King David was anointed king of all Israel because he was “a man after God’s own heart.” The Lord loved David and blessed his leadership in many powerful ways, but his family was a mess. Due to the consequences of David’s sin with Bathsheba and cover-up with the murder of Uriah, his family was plagued with one problem after another. David’s firstborn son, Amnon, raped his half-sister Tamar and as a result, his brother Absalom later killed him. This same Absalom was David’s third born son who committed a political coup and became king over his father for a brief time. One of David’s officials later killed Absalom in battle. David’s fourth son, Adonijah, attempted to interrupt the succession of the kingship from David to Solomon, and Solomon had Adonijah executed. Finally, King Solomon himself started out as a wise, godly king who ended up following after idolatry in his final years. As a result of his sin, God permanently divided the nation in two - Israel and Judah. And you thought that your family had issues!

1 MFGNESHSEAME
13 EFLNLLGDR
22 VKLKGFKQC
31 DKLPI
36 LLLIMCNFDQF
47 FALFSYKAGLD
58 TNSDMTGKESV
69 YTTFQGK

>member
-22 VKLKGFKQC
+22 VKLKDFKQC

King Hezekiah of Judah was perhaps the godliest king the nation had known since King David. Hezekiah had such a powerful prayer life that God spared Hezekiah from an early death (2 Kings 20:1-11) as well as spared the nation of Judah from the destructive forces of Assyria (2 Kings 18:17-19:36). After 29 years of godly leadership under Hezekiah, his son Manasseh became king. Manasseh was Judah’s most ungodly king. I wonder what happened?

So, what can we learn from these parental screw-ups?
  1. The failings of our children are not always our fault. Each and every one of us has a sin nature and a free will. I’m sure that we have all known incredibly godly parents who have watched in horror and devastation as their teenage or even adult children have rebelled against God. At this point, all we can do is love them to the best of our ability without accepting their sin and pray for them on a daily basis. Then, we must put our hope in God to work in their lives.